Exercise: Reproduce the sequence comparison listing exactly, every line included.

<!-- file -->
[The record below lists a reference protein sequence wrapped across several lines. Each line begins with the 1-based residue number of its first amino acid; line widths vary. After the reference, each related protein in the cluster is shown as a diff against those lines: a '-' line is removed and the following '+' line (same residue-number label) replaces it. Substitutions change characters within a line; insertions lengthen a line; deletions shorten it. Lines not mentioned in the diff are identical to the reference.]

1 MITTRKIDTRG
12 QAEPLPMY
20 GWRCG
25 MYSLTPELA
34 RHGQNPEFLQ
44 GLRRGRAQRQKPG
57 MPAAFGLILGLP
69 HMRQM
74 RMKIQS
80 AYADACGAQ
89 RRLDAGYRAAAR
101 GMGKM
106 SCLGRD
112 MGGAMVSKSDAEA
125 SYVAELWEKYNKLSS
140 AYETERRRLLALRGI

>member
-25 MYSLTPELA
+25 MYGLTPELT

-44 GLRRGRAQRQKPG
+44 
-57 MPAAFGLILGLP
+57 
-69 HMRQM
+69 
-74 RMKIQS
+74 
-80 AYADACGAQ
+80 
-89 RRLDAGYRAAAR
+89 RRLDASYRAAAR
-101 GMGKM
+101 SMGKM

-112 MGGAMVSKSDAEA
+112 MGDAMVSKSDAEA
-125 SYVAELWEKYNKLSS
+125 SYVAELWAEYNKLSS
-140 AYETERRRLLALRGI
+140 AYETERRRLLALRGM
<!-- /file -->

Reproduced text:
[The record below lists a reference protein sequence wrapped across several lines. Each line begins with the 1-based residue number of its first amino acid; line widths vary. After the reference, each related protein in the cluster is shown as a diff against those lines: a '-' line is removed and the following '+' line (same residue-number label) replaces it. Substitutions change characters within a line; insertions lengthen a line; deletions shorten it. Lines not mentioned in the diff are identical to the reference.]

1 MITTRKIDTRG
12 QAEPLPMY
20 GWRCG
25 MYSLTPELA
34 RHGQNPEFLQ
44 GLRRGRAQRQKPG
57 MPAAFGLILGLP
69 HMRQM
74 RMKIQS
80 AYADACGAQ
89 RRLDAGYRAAAR
101 GMGKM
106 SCLGRD
112 MGGAMVSKSDAEA
125 SYVAELWEKYNKLSS
140 AYETERRRLLALRGI

>member
-25 MYSLTPELA
+25 MYGLTPELT

-44 GLRRGRAQRQKPG
+44 
-57 MPAAFGLILGLP
+57 
-69 HMRQM
+69 
-74 RMKIQS
+74 
-80 AYADACGAQ
+80 
-89 RRLDAGYRAAAR
+89 RRLDASYRAAAR
-101 GMGKM
+101 SMGKM

-112 MGGAMVSKSDAEA
+112 MGDAMVSKSDAEA
-125 SYVAELWEKYNKLSS
+125 SYVAELWAEYNKLSS
-140 AYETERRRLLALRGI
+140 AYETERRRLLALRGM